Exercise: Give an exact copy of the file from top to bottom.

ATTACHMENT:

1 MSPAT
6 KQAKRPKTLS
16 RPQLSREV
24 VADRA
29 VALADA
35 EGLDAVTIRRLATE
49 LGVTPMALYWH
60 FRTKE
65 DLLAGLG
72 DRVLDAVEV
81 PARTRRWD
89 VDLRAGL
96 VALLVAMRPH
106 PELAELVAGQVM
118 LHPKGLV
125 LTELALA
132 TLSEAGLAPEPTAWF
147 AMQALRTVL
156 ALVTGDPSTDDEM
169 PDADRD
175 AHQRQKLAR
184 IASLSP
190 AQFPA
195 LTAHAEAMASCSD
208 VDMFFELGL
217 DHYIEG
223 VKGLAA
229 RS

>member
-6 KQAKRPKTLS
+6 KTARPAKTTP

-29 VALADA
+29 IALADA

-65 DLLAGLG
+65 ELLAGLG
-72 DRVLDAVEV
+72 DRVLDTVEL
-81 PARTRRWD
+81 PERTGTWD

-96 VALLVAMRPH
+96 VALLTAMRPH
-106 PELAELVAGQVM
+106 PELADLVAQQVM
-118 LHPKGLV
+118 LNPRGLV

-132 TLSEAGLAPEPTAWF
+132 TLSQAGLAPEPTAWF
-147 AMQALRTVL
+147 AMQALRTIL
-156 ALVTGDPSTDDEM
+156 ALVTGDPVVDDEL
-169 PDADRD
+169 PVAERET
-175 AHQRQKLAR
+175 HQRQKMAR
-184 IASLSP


1 MSPAT
6 KQAKRPKTLS
16 RPQLSREV
24 VADRA
29 VALADA
35 EGLDAVTIRRLATE
49 LGVTPMALYWH
60 FRTKE
65 DLLAGLG
72 DRVLDAVEV
81 PARTRRWD
89 VDLRAGL
96 VALLVAMRPH
106 PELAELVAGQVM
118 LHPKGLV
125 LTELALA
132 TLSEAGLAPEPTAWF
147 AMQALRTVL
156 ALVTGDPSTDDEM
169 PDADRD
175 AHQRQKLAR
184 IASLSP
190 AQFPA
195 LTAHAEAMASCSD
208 VDMFFELGL
217 DHYIEG
223 VKGLAA
229 RS

>member
-6 KQAKRPKTLS
+6 KTARPAKTTP

-29 VALADA
+29 IALADA

-65 DLLAGLG
+65 ELLAGLG
-72 DRVLDAVEV
+72 DRVLDTVEL
-81 PARTRRWD
+81 PERTGTWD

-96 VALLVAMRPH
+96 VALLTAMRPH
-106 PELAELVAGQVM
+106 PELADLVAQQVM
-118 LHPKGLV
+118 LNPRGLV

-132 TLSEAGLAPEPTAWF
+132 TLSQAGLAPEPTAWF
-147 AMQALRTVL
+147 AMQALRTIL
-156 ALVTGDPSTDDEM
+156 ALVTGDPVVDDEL
-169 PDADRD
+169 PVAERET
-175 AHQRQKLAR
+175 HQRQKMAR
-184 IASLSP